In a 2006 column for Harper's Magazine, journalist Celia Farber claimed that the antiretroviral drug nevirapine was part of a conspiracy by the "scientific-medical complex" to spread toxic drugs.[6] Farber said that AIDS is not caused by HIV and that nevirapine had been unethically administered to pregnant women in clinical trials, leading to a fatality.[6] Farber's theories and claims were refuted by scientists, but, according to Seth Kalichman, the resulting publicity represented a breakthrough moment for AIDS denialism.[7]

Hidden cancer cure[edit]

The idea that big pharma has a cure for cancer and is suppressing it so that they can maintain a profit is believed by as much as 27% of the American public according to a 2005 survey.[8] There is an argument to be made that pharmaceutical companies are slowing down the race for a comprehensive cure by developing high profit single purpose treatments rather than focusing on a multi-lateral approach to the disease[9] the idea that holding back a cure would result in more profit then presenting one is not considered a very strong argument.[10] This manifestation also largely ignores the fact that cancer is not a single disease but instead many and that large strides have been made in the fight against it.[11]

Steven Novella writes, in Skepticblog, about the general misunderstanding and sensationalizing of cancer research that typically accompanies a conspiratorial mindset. He points out that cures for cancer, rather than being hidden, are not the cures they are initially touted to be by the media and either result in a dead end, further research goals, or an decrease in the mortality rate for a specific type of cancer.[12]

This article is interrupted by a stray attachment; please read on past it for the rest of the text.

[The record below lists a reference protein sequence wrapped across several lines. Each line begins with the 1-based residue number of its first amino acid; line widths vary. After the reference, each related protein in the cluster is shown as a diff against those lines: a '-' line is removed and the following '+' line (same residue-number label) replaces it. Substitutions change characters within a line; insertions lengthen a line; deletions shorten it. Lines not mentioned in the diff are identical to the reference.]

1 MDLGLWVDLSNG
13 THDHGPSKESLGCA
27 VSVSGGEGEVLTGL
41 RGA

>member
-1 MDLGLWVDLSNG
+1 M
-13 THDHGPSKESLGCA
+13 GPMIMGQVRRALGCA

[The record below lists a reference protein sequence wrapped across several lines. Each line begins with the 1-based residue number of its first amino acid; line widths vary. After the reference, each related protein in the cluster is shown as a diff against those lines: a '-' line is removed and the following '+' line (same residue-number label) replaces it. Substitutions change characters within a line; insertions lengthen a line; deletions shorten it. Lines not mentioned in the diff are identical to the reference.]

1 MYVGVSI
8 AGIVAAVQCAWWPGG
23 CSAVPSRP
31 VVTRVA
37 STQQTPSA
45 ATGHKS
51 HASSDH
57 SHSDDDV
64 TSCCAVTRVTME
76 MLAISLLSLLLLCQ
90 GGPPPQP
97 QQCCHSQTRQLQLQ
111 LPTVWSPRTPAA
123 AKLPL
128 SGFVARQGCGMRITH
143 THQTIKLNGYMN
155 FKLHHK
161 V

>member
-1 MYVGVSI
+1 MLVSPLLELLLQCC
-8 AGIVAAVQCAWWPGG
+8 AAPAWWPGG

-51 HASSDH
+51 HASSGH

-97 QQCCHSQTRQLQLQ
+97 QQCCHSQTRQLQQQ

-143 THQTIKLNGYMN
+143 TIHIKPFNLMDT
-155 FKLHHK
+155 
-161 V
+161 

Reception[edit]

Novella writes that while the pharmaceutical industry has a number of aspects which justly deserve criticism, the "demonization" of it is both cynical and intellectually lazy.[3] He goes on to consider that overblown attacks on Big Pharma actually let the pharmaceutical industry "off the hook" since they distract from and tarnish more considered criticisms.[3]

An argument against the U.S. government taking part in the suppression of cures is the Orphan Drug Act of 1983 wherein incentives are created for developing treatments for disease which the treatments have no profitable outcomes for the companies involved.[13]

A common claim among proponents of the conspiracy theory is that pharmaceutical companies suppress negative research about their drugs by financially pressuring researchers and journals. There are in fact papers critical of specific drugs published in journals on a regular basis.[14] A prominent and recent example was a systematic review published in the British Medical Journal showing that Tylenol is ineffective for lower back pain and has minimal effectiveness for osteoarthritis.[15]